Soaring Crane has five basic routines that are beautifully slow and easy. Although the intricate details of these routines require a teacher, here is a description of three movements. Grounded in basic qigong stance (see page 51) the practitioner holds the qi like a ball in her hands, and slowly brings it toward her center. The hands approach the abdomen and, for a moment, stay poised about six inches from it. Photo 2 shows the arms imitating the flapping of a crane’s wings in flight. The arms spread apart, then dip and fold. In photo 3, while balancing on one leg, the practitioner lifts her other leg, pointing the toe downward. She then lowers her whole body until, for a moment, the toe barely touches the ground. “Imagine yourself as a crane dipping the end of your wings in a body of water,” Professor Chen instructs. “This is the feeling and vision you need.”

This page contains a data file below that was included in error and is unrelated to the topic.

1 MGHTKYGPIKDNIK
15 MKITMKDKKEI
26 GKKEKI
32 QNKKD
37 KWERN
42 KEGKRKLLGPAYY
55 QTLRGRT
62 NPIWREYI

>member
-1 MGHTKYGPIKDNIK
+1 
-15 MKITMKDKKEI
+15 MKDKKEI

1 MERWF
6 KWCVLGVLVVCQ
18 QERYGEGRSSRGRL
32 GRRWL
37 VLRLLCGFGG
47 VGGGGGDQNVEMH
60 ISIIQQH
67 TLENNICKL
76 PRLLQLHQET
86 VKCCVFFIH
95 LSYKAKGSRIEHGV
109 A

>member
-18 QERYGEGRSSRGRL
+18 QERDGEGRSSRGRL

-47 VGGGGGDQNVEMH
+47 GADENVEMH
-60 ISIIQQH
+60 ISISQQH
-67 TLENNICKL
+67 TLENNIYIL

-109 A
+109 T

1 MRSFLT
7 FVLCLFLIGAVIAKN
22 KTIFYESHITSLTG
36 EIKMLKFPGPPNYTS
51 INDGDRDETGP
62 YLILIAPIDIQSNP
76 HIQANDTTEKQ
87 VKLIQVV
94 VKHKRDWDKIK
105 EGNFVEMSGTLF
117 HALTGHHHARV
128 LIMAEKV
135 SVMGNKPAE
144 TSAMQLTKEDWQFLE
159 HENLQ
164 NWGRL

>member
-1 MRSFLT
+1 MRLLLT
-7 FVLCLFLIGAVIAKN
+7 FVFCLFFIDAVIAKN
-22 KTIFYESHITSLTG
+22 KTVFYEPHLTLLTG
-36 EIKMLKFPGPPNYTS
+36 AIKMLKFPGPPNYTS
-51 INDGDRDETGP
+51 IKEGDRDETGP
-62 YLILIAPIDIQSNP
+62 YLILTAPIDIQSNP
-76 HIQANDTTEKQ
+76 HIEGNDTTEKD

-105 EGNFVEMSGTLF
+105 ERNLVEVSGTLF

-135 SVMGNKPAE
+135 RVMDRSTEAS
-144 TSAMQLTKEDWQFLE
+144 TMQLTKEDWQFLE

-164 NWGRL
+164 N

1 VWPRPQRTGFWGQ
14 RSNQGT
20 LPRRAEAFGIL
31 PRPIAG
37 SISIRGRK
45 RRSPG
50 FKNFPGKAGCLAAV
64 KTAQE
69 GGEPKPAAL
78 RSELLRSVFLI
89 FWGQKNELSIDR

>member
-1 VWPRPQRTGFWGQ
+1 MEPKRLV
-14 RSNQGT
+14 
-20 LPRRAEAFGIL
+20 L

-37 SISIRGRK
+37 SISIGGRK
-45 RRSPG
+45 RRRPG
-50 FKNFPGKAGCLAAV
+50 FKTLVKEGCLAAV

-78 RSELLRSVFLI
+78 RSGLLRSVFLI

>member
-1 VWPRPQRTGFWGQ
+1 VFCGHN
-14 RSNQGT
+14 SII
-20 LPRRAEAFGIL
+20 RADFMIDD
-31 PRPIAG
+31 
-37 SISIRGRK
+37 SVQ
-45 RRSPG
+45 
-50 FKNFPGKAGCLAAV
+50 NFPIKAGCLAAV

“Qigong for Pianists”
by Joan Benson
Piano and Keyboard; September/October, 1998
Copyright Joan Benson, 2005; all rights reserved